ROCHESTER, N.Y. (WROC) — In the scorching heat in downtown Rochester, over 200 people joined local NBA Draft prospects Isaiah Stewart and Quinton Rose as they dribbled each dribbled a basketball for 8 minutes and 46 seconds to protest systematic racism and remember the lives lost to police brutality.

“8 minutes and 46 seconds. That’s a long time to have your knee on somebody’s neck,” says Stewart. “It’s going to be very easy to dribble but not very easy to breathe when someone’s knee is on your neck. So that’s why we wanted to get the point across.”

“As they say, athletes, [they] told them to shut up and dribble,” says Rose. “We just wanted to do the opposite. We never want to shut up and we want to speak our minds. I feel like this is a good way to get the point across especially to the younger athletes.”

It was a truly diverse crowd — young and old, players and coaches, county and city schools, all coming together to form one voice.

“It’s a really good opportunity and I want people to take away that Black lives matter,” says Nyara Simmons, who recently graduated from Penfield. “Don’t just come out here for a trend or just to be seen. Come out here for the movement. Just really take it in and do it for the cause.”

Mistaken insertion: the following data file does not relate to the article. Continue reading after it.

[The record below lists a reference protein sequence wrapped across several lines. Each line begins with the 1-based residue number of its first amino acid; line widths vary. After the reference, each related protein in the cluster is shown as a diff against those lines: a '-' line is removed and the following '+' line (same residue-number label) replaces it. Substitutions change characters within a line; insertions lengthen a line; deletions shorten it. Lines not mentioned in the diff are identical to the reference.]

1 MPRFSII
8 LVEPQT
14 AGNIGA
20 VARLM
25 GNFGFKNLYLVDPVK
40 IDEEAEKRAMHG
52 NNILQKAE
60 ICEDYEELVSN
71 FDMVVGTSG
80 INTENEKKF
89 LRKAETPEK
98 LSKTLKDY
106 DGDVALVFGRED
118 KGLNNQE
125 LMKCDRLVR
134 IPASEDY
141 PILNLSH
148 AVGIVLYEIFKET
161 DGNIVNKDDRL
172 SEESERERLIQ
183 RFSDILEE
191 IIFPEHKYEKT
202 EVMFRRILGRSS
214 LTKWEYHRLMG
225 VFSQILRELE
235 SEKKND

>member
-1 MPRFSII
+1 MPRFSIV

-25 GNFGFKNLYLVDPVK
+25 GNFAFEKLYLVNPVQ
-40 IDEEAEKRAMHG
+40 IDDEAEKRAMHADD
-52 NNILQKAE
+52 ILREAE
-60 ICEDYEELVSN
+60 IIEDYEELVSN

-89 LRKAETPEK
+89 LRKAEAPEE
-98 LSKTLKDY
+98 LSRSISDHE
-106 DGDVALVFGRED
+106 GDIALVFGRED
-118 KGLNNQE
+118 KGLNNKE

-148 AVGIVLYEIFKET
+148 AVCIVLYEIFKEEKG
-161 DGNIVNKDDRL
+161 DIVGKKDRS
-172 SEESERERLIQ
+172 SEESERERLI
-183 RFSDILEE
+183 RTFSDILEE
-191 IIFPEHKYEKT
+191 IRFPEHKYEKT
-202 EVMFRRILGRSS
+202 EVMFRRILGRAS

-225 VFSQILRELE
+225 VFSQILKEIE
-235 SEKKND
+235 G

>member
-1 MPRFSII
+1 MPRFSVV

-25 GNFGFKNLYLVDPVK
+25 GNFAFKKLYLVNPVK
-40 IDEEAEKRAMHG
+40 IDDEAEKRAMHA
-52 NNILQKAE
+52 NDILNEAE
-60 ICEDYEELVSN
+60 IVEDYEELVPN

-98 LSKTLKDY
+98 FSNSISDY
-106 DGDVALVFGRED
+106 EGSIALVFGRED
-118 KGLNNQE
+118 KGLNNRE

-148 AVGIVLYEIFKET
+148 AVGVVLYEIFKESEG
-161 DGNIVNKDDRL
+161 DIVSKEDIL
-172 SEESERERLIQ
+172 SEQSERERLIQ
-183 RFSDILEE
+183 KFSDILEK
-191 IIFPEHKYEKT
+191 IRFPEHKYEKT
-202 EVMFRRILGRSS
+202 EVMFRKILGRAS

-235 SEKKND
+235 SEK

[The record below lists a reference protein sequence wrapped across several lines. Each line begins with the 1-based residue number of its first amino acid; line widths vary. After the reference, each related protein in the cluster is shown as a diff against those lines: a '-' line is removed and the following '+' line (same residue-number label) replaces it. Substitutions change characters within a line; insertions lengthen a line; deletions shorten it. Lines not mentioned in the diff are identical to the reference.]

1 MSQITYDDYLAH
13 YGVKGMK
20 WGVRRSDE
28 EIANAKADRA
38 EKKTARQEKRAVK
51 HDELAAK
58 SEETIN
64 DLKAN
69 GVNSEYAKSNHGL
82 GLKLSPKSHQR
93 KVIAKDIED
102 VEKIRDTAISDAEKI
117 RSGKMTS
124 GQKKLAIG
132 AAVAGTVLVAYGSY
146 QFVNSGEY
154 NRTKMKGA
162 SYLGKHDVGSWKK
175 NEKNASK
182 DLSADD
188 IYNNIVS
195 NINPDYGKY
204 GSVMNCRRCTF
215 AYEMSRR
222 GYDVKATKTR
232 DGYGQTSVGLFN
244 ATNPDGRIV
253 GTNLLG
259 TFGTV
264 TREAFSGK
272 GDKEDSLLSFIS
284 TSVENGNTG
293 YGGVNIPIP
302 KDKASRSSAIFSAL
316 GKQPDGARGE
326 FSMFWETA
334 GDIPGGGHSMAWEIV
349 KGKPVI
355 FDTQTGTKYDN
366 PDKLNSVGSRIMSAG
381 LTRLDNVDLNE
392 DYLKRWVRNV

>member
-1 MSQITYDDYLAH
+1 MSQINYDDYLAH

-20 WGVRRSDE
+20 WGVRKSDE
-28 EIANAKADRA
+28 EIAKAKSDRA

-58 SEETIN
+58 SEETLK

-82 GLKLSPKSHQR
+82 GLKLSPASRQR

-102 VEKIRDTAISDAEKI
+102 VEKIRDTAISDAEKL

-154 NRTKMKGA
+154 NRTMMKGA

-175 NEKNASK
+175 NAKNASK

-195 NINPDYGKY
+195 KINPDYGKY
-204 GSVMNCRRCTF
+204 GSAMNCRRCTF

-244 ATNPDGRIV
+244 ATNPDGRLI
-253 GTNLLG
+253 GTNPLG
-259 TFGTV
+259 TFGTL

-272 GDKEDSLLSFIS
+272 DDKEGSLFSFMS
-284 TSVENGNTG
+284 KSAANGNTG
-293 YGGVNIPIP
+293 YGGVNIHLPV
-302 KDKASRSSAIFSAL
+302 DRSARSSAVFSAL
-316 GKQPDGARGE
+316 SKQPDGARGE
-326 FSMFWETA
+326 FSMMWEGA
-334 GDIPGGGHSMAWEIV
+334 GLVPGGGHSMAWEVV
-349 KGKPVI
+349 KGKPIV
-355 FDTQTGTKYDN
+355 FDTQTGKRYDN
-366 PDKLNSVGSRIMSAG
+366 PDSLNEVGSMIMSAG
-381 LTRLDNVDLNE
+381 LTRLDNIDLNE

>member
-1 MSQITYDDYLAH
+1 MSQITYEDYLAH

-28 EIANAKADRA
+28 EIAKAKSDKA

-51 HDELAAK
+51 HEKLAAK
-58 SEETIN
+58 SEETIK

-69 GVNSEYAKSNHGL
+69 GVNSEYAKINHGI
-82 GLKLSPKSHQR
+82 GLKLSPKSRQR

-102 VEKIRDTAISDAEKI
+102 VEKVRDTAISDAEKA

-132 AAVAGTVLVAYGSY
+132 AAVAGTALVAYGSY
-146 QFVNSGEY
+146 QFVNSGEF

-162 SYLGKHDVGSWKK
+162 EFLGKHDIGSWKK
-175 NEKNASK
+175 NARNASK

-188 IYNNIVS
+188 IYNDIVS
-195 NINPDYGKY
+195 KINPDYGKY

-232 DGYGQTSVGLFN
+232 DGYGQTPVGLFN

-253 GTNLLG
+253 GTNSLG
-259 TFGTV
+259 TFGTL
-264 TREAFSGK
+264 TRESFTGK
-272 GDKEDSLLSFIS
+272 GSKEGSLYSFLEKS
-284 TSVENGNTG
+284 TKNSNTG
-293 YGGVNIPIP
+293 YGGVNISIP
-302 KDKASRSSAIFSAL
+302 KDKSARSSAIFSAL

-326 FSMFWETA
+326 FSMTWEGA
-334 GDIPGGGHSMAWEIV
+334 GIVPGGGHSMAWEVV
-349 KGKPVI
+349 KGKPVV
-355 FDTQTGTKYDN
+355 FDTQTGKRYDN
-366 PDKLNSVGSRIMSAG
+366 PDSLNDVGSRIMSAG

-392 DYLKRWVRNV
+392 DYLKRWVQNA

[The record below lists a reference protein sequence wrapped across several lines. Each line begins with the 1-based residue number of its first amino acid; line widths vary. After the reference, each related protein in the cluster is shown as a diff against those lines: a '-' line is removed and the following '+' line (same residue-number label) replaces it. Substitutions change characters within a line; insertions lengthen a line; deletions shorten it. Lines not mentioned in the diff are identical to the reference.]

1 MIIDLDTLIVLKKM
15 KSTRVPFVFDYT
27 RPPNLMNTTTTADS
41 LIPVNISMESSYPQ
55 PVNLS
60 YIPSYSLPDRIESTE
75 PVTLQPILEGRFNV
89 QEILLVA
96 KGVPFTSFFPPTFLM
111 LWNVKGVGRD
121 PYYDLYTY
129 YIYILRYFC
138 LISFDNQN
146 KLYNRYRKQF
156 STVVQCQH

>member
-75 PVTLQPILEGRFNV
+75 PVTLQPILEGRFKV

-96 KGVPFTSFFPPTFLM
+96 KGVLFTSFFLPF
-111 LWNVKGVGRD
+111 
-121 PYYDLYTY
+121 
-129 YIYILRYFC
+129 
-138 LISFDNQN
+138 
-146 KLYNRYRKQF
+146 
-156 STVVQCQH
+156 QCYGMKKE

You know, we’re using our platform for them to speak out. Let them know that we’re here for them,” says Stewart. “Anything they need, they can always reach out and contact us. We’re doing this for the community, we’re doing it for Rochester, New York.”

“I’m excited to see younger athletes just standing up for what they believe in and fighting for what they believe in and fighting for what they believe in no matter what the circumstances they’re in,” says Rose. “Just showing them that I’ve been through the same thing that they’re going through. I just want them to know that we’re all in it together.”

When the NBA Draft comes in October, Stewart and Rose will leave Rochester and become professional basketball players. However, it’s clear that they’ll never truly leave their home and will continue to use their voices for change.